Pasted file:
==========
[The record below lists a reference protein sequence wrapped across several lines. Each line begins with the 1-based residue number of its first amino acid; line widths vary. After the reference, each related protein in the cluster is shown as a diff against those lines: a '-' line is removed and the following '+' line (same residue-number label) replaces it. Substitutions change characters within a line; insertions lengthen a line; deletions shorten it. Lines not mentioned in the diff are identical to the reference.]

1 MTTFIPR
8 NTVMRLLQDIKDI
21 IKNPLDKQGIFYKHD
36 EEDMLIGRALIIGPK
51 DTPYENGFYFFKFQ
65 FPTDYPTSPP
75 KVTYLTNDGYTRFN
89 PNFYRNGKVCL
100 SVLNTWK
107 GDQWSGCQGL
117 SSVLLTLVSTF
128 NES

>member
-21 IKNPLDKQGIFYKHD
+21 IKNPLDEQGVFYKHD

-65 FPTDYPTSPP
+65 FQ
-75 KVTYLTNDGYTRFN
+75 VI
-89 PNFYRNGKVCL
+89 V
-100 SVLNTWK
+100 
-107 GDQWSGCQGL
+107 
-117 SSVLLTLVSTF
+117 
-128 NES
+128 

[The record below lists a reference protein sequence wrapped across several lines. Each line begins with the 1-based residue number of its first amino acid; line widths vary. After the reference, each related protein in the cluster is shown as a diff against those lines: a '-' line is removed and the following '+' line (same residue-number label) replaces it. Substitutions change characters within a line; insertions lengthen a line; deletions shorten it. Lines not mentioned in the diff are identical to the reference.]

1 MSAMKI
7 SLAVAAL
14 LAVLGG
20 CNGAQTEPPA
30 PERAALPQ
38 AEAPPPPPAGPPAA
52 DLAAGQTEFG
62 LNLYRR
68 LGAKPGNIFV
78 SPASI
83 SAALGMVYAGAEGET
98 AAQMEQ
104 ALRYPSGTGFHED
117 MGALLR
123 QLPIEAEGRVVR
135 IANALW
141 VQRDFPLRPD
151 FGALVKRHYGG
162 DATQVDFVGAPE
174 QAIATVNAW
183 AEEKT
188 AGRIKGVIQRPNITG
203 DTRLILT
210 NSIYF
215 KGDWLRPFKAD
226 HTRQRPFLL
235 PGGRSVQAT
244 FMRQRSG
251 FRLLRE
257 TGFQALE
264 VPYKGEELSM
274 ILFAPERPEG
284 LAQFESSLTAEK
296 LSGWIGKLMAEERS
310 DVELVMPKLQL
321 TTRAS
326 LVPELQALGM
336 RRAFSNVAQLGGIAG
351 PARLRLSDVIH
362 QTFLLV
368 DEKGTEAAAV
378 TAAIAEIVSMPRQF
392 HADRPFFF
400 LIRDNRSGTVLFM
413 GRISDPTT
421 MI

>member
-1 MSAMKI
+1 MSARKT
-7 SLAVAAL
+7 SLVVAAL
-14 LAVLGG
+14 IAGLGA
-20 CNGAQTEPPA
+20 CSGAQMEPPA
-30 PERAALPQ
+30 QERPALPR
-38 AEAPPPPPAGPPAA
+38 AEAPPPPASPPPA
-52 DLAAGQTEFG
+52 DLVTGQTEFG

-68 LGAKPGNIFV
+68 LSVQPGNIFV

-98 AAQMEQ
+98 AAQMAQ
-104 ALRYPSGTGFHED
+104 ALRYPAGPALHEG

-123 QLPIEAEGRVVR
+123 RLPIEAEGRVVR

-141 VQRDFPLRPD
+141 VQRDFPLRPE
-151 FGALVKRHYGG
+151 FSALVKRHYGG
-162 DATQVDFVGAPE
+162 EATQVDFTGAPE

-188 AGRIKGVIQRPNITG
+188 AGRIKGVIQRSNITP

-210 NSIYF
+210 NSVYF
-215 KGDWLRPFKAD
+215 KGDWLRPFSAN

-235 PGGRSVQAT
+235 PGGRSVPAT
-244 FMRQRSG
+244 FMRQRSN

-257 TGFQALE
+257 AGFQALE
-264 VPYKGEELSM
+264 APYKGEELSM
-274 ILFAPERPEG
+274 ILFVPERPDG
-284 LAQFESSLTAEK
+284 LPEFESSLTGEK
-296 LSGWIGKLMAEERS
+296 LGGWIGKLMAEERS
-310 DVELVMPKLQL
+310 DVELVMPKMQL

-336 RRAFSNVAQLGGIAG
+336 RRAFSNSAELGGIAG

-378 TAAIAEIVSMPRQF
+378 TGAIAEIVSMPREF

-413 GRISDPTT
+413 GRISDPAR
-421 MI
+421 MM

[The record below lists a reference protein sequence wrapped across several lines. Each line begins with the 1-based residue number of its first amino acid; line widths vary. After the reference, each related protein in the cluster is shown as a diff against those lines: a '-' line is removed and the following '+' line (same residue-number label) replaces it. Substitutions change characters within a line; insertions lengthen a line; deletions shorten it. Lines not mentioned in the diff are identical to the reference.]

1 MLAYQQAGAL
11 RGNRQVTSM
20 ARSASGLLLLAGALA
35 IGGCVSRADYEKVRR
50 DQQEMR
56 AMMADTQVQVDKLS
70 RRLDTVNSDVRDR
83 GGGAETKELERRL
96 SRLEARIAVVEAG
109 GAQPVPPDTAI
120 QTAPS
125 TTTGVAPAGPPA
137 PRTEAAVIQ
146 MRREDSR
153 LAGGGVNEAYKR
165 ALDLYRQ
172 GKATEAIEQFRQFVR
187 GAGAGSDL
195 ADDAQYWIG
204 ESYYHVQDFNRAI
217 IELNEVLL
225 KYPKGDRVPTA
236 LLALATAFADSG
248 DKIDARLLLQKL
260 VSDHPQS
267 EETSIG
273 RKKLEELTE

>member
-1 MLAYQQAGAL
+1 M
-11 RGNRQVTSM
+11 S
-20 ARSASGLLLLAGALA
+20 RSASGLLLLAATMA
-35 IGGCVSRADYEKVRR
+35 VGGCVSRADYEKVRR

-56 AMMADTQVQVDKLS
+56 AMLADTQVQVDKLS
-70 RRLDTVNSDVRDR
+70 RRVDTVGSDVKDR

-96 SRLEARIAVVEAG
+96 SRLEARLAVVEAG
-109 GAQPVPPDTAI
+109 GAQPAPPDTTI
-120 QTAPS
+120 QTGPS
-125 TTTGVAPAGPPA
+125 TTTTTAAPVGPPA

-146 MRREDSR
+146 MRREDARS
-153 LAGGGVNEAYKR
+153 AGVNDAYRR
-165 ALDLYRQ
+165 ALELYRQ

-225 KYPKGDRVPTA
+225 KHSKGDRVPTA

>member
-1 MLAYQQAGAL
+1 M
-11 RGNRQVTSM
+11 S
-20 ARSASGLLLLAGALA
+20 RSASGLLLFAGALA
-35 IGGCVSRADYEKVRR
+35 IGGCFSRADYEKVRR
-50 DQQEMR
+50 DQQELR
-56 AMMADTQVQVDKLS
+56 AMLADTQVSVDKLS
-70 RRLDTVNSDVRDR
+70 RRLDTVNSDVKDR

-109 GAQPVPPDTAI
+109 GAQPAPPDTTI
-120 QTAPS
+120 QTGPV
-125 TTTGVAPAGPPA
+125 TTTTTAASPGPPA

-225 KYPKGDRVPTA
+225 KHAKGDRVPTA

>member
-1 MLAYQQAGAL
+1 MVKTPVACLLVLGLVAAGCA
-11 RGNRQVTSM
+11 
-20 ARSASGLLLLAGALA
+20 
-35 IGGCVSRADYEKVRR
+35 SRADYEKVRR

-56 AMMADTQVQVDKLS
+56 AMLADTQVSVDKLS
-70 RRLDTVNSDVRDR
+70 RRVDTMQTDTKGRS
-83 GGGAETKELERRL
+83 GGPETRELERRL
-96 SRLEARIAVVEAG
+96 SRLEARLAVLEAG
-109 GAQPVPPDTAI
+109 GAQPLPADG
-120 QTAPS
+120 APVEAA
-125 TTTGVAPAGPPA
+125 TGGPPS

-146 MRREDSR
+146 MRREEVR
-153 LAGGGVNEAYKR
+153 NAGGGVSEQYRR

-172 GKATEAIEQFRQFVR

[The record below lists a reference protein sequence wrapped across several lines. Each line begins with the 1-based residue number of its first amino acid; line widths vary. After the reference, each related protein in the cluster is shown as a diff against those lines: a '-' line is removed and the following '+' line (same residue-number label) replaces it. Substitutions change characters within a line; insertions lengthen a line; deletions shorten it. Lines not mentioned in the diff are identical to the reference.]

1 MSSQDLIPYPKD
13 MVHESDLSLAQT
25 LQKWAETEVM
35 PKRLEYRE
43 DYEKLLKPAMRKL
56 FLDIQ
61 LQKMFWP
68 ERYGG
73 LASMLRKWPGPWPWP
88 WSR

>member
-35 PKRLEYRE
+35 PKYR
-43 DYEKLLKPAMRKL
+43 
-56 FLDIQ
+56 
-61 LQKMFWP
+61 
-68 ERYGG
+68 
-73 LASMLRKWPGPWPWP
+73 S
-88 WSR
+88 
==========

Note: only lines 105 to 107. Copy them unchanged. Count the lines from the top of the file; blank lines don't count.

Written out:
-162 DATQVDFVGAPE
+162 EATQVDFTGAPE

-188 AGRIKGVIQRPNITG